Goretti House offers ‘sisterhood’ of communal living for young adult women

The nine women who live in the Goretti House, a lay intentional community in Nashville for young adult Catholic women, pictured, from left: Lexi Tittor, Liz Bullard, Taylor Tripodi, Mary Dillenburg, Marisol Alicea, Jackie Minton, Dana Schwarz, Rachael Gieger, and Gabrielle Nordone. Photo by Theresa Laurence

It’s Wednesday night and things are busy at the Goretti House, a lay intentional community in Nashville for young adult Catholic women. It’s the one night of the week that all nine members of this unique “sisterhood” commit to gathering for a household communal meal, later followed by night prayers.

The women in this community come from different states and backgrounds and have a variety of jobs, hobbies, parishes and friends, but they are united in a commitment to live a holy and communal life together.

“It’s a radical thing” for many young adults today, said resident and house leader Marisol Alicea. Instead of pursuing an independent and materialistic lifestyle that the wider culture deems successful, “this is so much more beautiful,” she said.

The house residents usually find their way here through word of mouth when they move to Nashville for different reasons – university, music business dreams, a new job – eager to live with other Catholic women who share their values.

But “it’s not just a room you rent, it’s a community you are a part of,” said Alicea, who works for Love Good media company.

The House, named after St. Maria Goretti, the young Italian martyr-saint, is about “halfway between a sorority house and a convent,” as Alicea describes it.

From the outside, with nine cars in the driveway, it may look like a party house, but the culture inside leans closer to a convent.

Its official mission is “to cultivate a culture of sanctity and prayer by holding each other accountable to faithful daily prayer and virtuous living, so that we might become saints and bring souls to Christ.”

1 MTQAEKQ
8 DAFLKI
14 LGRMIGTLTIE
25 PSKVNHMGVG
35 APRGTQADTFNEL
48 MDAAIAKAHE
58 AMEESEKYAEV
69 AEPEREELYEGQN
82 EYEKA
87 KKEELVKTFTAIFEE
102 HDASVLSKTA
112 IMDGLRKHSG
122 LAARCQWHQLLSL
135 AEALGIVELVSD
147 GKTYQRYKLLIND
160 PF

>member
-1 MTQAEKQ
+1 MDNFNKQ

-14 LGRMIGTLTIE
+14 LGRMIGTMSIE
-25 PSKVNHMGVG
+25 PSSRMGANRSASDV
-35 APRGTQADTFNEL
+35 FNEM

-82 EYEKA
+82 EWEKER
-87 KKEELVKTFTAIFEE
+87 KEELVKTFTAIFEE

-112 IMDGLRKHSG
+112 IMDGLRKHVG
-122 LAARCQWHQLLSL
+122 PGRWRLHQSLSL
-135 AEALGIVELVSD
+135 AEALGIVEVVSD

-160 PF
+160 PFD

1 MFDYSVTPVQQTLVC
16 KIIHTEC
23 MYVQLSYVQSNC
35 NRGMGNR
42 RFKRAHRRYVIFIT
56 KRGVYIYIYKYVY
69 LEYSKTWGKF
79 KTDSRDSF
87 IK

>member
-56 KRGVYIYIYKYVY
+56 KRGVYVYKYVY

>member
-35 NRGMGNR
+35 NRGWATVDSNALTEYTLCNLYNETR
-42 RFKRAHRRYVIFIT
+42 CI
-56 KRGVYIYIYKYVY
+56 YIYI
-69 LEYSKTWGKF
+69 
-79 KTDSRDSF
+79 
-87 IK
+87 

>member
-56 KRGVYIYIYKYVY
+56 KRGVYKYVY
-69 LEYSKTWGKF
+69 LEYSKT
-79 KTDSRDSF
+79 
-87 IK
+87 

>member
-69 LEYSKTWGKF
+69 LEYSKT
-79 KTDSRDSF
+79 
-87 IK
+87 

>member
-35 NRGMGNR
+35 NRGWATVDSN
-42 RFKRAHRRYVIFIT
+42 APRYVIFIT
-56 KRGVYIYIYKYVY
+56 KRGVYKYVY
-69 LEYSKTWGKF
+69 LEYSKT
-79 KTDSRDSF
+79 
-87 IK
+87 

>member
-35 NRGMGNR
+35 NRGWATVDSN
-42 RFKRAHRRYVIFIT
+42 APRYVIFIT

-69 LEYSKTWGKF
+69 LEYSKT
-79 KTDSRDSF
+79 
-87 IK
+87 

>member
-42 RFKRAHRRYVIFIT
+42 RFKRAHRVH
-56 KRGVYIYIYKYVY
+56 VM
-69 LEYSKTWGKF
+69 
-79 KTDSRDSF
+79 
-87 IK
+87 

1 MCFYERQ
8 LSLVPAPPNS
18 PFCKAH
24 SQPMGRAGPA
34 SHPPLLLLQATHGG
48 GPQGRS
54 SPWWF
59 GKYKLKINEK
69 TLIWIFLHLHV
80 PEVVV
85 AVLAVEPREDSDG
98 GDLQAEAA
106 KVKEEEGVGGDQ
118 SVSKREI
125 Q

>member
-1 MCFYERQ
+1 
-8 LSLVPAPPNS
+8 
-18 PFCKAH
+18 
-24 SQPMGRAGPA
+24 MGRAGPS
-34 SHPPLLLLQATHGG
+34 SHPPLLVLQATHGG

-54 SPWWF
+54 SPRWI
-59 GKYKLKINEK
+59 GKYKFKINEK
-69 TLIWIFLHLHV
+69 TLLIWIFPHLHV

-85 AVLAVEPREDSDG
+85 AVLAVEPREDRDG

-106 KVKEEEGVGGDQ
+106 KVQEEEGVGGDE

In fact, at least one former resident has gone on to join a religious order. Many others have left when they got married or were ready to move on with their own lives and goals. During their time at the house, usually between one and four years, “we call each other to holiness,” said resident and house leader Gabrielle Nordone, a teacher at St. Edward School in Nashville.

‘Simple origins’

Members of the Goretti House community form a tight bond that holds together long after they leave. The relationships she formed there “are still a huge part of my life,” said Goretti House founder Hayley Robinson-Shovlin, a Nashville native and parishioner at St. Ann Church.

She and the other women she lived with for a total of four-and-a-half years have been each other’s bridesmaids and are godmothers to each other’s children.

“A lot of us are mothers now and we want the same things for our children,” said Shovlin, a mother of two young boys with a third on the way.

With friendships forged in the Goretti House’s rhythm of prayer and community, the relationships have lasted and evolved together, she said.

The Goretti House came about of “very simple origins,” Shovlin said. When she was a student at Aquinas College about a decade ago, she had lived with roommates in a typical rental house, but it felt somewhat empty.